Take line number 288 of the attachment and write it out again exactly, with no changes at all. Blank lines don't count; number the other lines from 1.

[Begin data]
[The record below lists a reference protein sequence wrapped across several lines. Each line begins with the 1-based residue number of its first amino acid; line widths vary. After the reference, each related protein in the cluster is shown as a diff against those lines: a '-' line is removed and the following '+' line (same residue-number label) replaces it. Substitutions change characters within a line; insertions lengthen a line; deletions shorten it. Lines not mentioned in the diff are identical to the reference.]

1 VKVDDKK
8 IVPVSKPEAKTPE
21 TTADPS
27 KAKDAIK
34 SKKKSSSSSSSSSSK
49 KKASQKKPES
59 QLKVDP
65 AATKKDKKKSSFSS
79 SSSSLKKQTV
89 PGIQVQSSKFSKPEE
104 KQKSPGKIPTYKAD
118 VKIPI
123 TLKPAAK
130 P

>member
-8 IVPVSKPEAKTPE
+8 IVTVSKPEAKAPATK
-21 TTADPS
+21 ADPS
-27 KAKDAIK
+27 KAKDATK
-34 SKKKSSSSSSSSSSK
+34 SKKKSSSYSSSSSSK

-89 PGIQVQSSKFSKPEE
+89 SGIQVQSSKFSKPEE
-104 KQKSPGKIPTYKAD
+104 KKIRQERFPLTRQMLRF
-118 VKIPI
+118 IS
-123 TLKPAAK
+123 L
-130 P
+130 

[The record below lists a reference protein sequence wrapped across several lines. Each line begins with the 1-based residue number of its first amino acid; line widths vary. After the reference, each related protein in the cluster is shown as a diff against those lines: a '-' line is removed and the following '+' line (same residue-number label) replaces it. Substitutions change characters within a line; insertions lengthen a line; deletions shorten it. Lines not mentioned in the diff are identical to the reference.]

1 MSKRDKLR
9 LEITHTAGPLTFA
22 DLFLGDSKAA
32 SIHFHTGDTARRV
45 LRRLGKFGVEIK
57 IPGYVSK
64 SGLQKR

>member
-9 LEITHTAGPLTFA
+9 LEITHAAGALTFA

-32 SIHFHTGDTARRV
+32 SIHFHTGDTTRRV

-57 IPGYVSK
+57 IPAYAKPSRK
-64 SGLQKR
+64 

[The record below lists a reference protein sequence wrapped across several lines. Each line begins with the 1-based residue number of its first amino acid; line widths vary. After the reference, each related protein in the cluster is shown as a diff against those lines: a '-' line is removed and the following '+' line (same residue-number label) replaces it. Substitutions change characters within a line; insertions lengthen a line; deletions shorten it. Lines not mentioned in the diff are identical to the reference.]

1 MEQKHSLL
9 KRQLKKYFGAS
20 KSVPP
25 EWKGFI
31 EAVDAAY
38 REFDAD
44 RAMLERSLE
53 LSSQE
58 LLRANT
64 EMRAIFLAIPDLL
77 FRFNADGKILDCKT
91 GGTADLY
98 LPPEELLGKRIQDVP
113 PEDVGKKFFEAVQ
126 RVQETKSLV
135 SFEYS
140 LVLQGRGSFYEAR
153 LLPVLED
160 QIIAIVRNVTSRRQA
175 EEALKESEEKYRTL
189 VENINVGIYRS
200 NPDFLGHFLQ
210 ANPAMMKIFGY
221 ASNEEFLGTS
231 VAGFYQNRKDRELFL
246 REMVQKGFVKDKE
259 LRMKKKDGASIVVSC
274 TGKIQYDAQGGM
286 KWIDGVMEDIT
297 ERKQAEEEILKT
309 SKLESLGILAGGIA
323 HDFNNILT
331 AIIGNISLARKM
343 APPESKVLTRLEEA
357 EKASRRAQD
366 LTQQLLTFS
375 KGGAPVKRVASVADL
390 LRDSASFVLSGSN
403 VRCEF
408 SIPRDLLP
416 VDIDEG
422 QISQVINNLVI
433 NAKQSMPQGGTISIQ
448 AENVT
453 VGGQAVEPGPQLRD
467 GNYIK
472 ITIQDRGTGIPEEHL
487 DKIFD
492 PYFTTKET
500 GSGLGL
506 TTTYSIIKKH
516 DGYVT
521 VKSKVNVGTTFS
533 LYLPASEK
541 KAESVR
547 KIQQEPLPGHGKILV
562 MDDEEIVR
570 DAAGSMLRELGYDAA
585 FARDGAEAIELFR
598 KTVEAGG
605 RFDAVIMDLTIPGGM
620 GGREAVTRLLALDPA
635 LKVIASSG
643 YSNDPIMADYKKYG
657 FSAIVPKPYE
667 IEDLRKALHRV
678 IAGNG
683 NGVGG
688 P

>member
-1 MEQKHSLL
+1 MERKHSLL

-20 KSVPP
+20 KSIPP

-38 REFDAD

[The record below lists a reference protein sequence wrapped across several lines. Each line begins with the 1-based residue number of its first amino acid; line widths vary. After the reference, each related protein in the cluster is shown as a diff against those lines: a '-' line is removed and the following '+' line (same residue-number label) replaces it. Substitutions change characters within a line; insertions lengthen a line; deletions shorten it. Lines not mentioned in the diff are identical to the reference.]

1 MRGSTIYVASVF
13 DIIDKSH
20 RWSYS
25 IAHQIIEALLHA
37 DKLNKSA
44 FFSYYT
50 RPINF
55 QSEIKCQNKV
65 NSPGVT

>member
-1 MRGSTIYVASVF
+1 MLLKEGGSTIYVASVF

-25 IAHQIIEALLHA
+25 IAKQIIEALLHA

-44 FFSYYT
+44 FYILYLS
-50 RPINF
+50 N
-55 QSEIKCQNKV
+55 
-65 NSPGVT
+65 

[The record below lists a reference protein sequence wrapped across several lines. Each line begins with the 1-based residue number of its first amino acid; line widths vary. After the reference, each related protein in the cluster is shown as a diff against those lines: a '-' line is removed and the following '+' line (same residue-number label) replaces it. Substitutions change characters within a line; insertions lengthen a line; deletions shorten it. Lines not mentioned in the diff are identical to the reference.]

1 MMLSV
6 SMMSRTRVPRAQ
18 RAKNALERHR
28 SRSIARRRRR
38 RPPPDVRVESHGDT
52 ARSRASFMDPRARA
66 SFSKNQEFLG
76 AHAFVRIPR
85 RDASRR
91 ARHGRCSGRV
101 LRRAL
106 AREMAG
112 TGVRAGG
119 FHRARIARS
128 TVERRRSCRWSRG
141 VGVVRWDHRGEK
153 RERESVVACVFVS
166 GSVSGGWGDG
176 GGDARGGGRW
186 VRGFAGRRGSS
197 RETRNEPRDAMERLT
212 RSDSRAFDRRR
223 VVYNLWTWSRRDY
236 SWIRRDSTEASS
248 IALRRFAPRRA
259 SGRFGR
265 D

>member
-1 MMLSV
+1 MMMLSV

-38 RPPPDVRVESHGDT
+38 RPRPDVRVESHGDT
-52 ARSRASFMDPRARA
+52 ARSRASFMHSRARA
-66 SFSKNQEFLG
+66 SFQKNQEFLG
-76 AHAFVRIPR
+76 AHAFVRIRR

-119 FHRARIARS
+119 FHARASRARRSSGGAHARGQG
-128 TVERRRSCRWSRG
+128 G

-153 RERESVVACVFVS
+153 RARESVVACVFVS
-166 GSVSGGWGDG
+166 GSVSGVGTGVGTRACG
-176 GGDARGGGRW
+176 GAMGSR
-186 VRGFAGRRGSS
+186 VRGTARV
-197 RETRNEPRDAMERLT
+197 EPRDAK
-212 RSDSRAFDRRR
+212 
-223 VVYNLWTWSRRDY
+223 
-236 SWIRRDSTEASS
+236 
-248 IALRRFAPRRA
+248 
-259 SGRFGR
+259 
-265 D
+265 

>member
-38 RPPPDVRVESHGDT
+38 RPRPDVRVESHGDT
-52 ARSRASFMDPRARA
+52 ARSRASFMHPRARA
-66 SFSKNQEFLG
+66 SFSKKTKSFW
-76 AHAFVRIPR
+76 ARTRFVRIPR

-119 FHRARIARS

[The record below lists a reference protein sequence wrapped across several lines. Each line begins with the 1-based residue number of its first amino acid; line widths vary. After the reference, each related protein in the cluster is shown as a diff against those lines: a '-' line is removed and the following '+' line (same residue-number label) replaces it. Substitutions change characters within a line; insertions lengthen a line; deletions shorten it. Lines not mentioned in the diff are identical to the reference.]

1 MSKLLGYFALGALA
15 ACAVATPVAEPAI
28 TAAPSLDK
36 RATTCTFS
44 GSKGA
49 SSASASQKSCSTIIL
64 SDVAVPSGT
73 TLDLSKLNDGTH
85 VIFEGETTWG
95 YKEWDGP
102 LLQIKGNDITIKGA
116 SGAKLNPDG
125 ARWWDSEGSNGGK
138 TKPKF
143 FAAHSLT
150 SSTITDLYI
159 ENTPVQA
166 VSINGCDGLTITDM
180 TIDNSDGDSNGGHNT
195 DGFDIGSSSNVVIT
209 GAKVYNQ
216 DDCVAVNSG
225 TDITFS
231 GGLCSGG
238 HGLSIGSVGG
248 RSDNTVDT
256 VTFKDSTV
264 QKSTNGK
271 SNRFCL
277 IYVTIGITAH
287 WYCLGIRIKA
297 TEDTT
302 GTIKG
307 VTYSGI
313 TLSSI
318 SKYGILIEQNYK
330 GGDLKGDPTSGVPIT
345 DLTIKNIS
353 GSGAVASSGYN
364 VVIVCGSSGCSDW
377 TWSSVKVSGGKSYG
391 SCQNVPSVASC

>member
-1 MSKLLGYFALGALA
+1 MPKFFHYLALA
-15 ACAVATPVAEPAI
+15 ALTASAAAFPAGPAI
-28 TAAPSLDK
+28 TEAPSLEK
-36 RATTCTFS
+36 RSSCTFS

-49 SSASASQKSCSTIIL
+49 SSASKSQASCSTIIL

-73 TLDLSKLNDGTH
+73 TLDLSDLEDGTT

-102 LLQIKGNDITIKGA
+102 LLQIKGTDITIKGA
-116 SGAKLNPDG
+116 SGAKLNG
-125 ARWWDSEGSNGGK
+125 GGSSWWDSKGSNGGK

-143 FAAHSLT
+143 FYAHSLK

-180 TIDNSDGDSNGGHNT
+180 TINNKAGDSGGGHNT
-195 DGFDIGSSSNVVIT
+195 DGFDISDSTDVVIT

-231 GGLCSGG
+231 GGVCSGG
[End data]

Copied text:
-143 FAAHSLT